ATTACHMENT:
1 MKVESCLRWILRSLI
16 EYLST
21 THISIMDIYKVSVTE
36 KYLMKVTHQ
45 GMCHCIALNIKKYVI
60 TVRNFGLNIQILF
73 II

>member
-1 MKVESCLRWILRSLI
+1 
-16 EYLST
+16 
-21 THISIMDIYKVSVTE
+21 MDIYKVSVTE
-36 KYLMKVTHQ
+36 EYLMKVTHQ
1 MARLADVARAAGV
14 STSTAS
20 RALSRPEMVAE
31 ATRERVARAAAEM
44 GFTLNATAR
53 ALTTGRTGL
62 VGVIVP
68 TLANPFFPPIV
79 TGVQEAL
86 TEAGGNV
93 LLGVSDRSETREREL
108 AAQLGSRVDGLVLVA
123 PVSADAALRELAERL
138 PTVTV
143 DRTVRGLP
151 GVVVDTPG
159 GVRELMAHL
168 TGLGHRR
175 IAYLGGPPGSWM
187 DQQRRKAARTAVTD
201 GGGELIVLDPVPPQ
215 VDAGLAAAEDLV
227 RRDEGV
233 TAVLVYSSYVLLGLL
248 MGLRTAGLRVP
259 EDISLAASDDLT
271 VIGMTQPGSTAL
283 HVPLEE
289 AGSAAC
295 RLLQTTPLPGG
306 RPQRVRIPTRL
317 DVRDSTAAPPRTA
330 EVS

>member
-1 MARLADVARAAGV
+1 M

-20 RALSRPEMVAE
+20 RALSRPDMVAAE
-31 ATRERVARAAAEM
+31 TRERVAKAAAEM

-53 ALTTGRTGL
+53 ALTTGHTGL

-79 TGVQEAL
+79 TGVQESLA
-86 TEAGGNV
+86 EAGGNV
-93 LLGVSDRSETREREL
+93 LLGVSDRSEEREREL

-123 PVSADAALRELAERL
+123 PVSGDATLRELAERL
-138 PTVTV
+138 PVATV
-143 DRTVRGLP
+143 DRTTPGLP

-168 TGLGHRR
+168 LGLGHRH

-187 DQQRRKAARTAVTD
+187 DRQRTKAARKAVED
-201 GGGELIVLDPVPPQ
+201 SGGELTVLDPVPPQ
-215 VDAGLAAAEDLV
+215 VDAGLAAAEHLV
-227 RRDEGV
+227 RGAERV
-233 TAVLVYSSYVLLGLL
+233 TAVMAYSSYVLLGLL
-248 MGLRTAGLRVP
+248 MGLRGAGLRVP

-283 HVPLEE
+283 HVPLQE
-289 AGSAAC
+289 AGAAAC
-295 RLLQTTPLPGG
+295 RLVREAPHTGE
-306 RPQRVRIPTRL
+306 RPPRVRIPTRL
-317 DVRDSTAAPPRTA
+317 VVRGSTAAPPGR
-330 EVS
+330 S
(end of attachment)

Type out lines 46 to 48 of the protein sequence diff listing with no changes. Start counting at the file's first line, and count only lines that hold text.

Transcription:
295 RLLQTTPLPGG
306 RPQRVRIPTRL
317 DVRDSTAAPPRTA